This is defendant -- Meadox's motion for summary judgment. The unique question presented is whether a true statement made in a letter to third persons by one competitor about another competitor's product can constitute a basis for liability, when the competitor disseminates the information through a marketing survey company employed for that specific purpose.
Plaintiff, C.R. Bard, and defendant, Meadox Medicals, are manufacturers of artificial vascular grafts, a medical device used by surgeons. (The device is also known as a vascular prosthesis). Defendant, Wordtronics Corporation, is a company engaged in the marketing of various products.
In February 1988, the Food and Drug Administration (FDA), adopted a regulation which required all manufacturers of vascular grafts to obtain from the FDA either premarketing approval (PMA), or an investigational device exemption (IDE), as prerequisites to the lawful marketing of their product.
Plaintiff, which had marketed vascular grafts for many years prior to the FDA regulation, failed to comply with the FDA
requirement, and continued to market its grafts without FDA approval.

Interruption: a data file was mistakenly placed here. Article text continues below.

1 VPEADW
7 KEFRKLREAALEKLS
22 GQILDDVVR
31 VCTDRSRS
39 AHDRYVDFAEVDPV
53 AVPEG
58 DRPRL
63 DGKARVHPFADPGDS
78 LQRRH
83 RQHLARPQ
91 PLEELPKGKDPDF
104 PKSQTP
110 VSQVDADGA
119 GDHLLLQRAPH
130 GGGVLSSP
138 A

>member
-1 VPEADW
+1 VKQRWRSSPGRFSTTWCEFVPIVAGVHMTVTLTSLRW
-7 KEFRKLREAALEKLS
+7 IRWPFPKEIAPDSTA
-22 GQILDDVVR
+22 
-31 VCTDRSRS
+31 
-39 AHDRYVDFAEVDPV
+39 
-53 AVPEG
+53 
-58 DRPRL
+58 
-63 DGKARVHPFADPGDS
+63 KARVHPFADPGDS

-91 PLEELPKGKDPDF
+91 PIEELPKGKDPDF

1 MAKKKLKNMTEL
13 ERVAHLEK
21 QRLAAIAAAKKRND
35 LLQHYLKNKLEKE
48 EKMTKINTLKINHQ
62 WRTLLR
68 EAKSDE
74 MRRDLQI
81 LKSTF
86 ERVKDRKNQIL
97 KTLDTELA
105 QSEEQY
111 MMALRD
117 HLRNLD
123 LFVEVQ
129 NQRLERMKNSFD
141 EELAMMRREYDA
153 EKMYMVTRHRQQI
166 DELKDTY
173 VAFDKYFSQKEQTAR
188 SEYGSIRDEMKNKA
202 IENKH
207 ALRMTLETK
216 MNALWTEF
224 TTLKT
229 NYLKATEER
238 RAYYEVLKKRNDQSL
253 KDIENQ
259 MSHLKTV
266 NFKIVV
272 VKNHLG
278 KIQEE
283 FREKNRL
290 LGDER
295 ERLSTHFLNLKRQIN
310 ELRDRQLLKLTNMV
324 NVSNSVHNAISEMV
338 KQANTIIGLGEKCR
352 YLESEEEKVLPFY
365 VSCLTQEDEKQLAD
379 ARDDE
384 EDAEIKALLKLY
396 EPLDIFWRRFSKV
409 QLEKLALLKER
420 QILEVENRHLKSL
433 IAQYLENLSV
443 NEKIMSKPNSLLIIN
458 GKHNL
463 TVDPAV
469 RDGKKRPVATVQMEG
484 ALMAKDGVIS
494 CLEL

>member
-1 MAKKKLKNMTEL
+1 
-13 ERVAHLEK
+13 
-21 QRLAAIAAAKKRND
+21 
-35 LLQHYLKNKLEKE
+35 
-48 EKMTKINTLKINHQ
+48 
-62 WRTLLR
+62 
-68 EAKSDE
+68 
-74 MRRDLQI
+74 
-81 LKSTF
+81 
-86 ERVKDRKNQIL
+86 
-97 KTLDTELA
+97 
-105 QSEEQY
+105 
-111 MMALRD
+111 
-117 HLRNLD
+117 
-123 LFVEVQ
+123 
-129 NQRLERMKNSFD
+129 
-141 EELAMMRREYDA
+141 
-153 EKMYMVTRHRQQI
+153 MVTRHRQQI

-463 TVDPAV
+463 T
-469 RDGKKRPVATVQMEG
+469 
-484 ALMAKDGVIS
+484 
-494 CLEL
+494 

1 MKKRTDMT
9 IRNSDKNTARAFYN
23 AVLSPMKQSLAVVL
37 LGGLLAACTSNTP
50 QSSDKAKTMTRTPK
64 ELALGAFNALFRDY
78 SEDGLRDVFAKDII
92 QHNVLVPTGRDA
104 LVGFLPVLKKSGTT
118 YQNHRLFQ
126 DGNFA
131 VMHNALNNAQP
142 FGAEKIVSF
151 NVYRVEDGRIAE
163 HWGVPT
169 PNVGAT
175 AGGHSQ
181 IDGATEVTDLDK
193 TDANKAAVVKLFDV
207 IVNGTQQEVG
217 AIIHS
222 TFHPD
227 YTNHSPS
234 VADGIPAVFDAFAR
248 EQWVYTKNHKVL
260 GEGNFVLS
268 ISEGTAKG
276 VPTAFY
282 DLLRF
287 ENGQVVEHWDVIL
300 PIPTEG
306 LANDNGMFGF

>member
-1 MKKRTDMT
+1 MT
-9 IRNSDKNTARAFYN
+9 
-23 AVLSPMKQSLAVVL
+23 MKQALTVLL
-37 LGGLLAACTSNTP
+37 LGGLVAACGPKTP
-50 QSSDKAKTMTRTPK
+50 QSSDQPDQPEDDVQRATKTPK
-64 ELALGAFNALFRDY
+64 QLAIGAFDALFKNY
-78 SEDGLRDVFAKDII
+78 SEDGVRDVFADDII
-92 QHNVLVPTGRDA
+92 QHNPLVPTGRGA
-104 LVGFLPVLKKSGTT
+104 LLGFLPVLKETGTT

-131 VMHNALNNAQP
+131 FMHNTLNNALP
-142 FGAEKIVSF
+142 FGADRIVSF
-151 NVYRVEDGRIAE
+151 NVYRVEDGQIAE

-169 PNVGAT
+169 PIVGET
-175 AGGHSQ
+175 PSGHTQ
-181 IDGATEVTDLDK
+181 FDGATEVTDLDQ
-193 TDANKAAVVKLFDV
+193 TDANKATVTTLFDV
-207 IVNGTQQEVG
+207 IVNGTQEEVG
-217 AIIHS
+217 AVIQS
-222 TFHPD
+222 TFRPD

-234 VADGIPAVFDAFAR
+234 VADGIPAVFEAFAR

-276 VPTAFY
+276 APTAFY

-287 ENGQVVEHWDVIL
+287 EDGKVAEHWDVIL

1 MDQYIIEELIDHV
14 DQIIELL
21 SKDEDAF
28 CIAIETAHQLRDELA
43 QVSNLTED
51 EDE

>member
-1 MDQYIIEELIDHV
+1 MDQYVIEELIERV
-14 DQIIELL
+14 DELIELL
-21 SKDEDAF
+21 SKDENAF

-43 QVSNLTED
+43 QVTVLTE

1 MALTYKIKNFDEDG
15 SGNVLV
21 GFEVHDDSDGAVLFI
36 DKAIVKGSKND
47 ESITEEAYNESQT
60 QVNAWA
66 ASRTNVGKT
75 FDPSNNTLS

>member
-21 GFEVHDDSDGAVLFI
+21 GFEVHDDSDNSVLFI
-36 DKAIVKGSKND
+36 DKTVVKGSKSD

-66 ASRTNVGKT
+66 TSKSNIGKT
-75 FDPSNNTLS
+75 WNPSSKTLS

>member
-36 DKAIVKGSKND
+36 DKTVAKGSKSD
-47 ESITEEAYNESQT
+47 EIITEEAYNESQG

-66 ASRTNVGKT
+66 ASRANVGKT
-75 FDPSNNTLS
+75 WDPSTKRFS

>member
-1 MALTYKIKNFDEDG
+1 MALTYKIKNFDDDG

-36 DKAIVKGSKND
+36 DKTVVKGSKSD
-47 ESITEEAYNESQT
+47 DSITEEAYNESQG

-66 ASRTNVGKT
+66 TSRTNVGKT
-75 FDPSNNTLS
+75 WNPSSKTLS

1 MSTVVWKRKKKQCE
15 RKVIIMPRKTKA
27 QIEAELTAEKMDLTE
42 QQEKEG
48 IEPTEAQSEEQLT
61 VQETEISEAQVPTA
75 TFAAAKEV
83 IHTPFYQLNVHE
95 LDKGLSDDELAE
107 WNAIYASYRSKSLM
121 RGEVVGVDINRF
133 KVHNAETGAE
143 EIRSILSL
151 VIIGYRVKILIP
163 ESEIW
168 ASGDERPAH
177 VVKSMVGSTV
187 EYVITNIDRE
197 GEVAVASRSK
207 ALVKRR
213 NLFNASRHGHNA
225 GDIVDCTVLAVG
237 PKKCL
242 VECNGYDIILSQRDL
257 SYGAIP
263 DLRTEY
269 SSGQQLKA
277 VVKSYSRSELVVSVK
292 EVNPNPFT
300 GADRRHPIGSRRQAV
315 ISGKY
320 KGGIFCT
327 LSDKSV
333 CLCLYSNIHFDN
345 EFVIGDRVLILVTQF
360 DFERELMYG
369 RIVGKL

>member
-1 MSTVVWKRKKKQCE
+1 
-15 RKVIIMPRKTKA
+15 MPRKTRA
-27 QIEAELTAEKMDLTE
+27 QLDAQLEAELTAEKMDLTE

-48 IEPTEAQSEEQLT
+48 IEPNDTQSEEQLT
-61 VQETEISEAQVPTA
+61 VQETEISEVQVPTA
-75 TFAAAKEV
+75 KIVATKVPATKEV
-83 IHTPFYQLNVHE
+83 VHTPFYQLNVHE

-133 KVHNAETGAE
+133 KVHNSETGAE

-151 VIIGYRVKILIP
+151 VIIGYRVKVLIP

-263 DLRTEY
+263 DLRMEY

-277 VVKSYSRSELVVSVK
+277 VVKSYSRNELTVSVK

Sometime after the adoption of the FDA regulations, defendant-Meadox employed defendant-Wordtronics to assist it in the marketing of its vascular grafts.
Thereafter, Wordtronics sent letters to a number of health care providers whose names had been furnished by Meadox, informing them of the fact that there was no currently marketed vascular graft which had FDA approval. The contents of this letter were prepared by Meadox. The letter stated:
On June 1, 1988, the Food and Drug Administration (FDA) stated that impregnated or coated vascular prosthesis will now be considered Class III medical devices. As such, manufacturers of these products must now submit an Investigational Device Exemption (IDE) for clinical evaluation and a Pre-marketing Approval Application (PMAA (sic)) for usage in general patient population. . . . To date, no currently marketed coated graft has yet been granted a PMAA (sic) by the FDA. However, one continues to be commercially marketed.
After receiving the letter, numerous medical-care providers either returned their store of vascular grafts to plaintiff or cancelled their existing orders.
Plaintiff claims that it has been damaged as a result of this letter, and has brought an action against defendants for the torts of interference with contractual relations, product disparagement and unfair competition. Plaintiff's position is succinctly set forth in its brief:
In a cunningly contrived masquerade conducted under the guise of an independent study by Wordtronics' nonexistent 'Health Care Research Division,' defendants conducted a poison pen campaign against Bard's product in an underhanded and deceptive attempt 'to get the market ready for (Meadox's) new competing graft.'
Defendant's actions are clearly in violation of the standards of fairness and commercial morality imposed by the law of this State.
Defendants respond that the contents of the letter were true and dealt with matters of public concern, and that therefore, ...